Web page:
Tiny frozen figures coming to melt on college steps

MIDDLEBURY — Brazilian sculptor Néle Azevedo doesn’t want people to just view her art, she wants them to get involved. She brings her participatory brand of artmaking to Middlebury on Tuesday, Oct. 23, with the installation of as many as 500 little frozen ice men and women on the steps in front of Davis Library on the Middlebury College campus.
A group of students will join Azevedo and her assistants at around 4:30 p.m. in setting up the 21-cm-tall figures in an installation called “Minimum Monument.” Audience members will be allowed to join in and participate in the installation since it is meant to be a community intervention into public space, explained Cláudio Medeiros, an associate professor of theater who invited Azevedo to Middlebury.
“It’s a community event,” Medeiros said. “Whoever is there when Néle arrives will help. And whoever shows up anytime after that is encouraged to participate.
There are two types of figurines — a male and a female — and they are sculpted in a seated position.
After the figures are set up they will, of course, melt — it is a visual metaphor for climate change. Further, this piece, which has been displayed at many locations around the world, challenges the traditional meaning of the public monument by replacing the single large, stone statue of a hero that often rises in front of prodigious public buildings with many tiny representations of common people — anonymous and ephemeral.
“The idea is to take over the steps of an important building,” Medeiros said. “Monuments often come with buildings connoting power. Monuments imply heroes and hierarchy. They often come with steps leading to a higher status.”
After the installation is complete, Azevedo will give a talk about the work, with a question-and-answer period, beginning at 6 p.m. at the nearby Warner Hemicycle lecture hall.
The little ice sculptures usually melt in 60-90 minutes.
“The weather Gods will determine that,” Medeiros said.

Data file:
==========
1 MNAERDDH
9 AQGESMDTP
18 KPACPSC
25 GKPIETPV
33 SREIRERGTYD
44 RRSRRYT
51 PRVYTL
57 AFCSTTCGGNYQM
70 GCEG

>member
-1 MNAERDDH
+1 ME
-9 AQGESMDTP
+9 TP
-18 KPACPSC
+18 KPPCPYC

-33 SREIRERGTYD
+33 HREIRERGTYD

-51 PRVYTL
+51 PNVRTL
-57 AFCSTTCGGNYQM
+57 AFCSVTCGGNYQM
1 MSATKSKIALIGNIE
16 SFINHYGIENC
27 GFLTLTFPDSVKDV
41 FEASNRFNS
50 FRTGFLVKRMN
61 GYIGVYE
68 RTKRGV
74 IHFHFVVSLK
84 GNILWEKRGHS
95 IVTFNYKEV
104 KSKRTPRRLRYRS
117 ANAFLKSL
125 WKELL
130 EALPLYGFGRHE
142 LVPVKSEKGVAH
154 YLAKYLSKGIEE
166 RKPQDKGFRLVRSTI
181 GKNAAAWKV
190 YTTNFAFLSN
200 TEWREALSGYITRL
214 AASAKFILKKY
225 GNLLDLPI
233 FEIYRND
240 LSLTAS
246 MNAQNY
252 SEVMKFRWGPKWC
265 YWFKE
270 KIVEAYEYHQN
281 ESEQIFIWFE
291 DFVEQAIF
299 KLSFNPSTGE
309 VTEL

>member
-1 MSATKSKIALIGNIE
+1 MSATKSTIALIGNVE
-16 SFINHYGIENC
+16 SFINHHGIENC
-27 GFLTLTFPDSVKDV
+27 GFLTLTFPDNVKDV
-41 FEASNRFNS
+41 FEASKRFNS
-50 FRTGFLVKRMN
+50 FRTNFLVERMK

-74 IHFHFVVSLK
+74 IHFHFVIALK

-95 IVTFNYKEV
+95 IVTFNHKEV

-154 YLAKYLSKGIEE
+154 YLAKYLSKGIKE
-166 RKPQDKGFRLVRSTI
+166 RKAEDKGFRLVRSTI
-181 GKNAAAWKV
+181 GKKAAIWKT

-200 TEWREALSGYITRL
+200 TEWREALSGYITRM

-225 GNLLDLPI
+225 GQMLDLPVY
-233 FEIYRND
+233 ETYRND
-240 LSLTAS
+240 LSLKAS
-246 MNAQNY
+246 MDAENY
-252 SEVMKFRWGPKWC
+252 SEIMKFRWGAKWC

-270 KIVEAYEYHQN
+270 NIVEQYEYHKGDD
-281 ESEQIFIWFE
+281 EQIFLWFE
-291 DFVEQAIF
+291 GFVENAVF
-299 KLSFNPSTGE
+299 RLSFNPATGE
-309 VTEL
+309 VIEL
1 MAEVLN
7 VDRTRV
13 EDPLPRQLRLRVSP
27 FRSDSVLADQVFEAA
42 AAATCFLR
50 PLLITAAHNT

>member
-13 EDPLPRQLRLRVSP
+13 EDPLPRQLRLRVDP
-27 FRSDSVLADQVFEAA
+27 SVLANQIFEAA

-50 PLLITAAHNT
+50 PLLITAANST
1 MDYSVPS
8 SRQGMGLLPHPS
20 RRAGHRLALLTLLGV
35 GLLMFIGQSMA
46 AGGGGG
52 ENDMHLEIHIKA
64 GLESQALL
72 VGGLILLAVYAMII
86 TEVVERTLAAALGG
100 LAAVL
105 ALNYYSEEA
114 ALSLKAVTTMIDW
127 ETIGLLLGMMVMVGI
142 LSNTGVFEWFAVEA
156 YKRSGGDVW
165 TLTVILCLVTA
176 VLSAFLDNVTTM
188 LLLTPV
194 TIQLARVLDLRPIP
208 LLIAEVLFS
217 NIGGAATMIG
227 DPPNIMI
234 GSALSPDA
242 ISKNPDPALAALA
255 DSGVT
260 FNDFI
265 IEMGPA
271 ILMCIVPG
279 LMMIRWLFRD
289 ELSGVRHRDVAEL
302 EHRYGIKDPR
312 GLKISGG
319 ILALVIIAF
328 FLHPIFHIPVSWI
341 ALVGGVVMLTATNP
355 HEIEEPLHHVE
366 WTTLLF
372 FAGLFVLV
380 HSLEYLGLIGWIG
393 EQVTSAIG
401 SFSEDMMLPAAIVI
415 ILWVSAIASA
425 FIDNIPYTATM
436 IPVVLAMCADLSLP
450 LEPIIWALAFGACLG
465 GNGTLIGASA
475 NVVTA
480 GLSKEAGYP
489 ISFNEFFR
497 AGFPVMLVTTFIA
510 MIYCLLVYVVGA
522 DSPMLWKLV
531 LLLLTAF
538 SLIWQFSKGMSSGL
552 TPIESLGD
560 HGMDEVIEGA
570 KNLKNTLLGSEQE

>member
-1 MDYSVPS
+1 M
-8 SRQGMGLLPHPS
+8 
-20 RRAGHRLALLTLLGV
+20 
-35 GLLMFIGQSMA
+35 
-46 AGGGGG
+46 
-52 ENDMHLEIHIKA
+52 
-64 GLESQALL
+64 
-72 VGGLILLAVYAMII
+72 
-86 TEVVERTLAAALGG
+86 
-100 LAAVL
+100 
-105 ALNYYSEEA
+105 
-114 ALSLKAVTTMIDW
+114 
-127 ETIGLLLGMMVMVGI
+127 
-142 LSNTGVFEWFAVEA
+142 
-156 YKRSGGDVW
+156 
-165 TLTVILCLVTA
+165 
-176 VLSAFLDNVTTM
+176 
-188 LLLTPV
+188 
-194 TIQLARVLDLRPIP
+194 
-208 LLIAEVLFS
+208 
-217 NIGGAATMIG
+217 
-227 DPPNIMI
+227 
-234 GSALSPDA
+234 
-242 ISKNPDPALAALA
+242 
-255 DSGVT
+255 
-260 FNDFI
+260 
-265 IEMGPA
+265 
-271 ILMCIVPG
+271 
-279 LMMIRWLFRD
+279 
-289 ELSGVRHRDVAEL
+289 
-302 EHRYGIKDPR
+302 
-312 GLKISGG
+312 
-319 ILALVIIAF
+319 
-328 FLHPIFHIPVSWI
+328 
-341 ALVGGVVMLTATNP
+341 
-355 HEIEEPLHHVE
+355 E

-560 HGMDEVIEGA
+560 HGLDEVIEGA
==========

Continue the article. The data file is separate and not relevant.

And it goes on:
While thought provoking, this art piece also depends on the involvement of viewers.
In fact Azevedo has already managed to get a lot of community involvement in the sculpture. Late last week she gathered a Burlington artist, some UVM students, a Middlebury professor and others to help create the 21 cm-high statuettes by pouring water into molds, freezing them, then to use small saw blades to remove the rough edges from the frozen people.
“Imagine a production line where timing is meticulously calculated because space in the freezers is precious.  The molds occupy more space and need a good 24 hours to yield solid statuettes,” Medeiros said. Finishing the pieces involved “cutting and scraping, until all that remained was the human form, sometimes male, sometimes female. Occasionally a figurine snapped in half in our hands and we had to start all over.  It was a labor of love and conviction.”
The crews planned to make 1,500 little female and male sculptures — 1,000 were to be used in an installation at UVM on Saturday, and 500 are bound for Middlebury. Medeiros was uneasy about getting the tiny frozen people to Middlebury safe and sound.
“We will unplug those freezers right before putting them onto a truck and bringing them down. We will have to secure the freezers super carefully and drive slowly to avoid bumps,” he said. “We can’t afford to break the sculptures. I am actually very nervous about the journey of those freezers back to Middlebury.”
And then the setting up and photographing and thinking and talking will begin. Organizers were very hopeful they could get many people to this art happening.
“I am hoping for a big showing of folks not necessarily associated with the campus,” Medeiros said.

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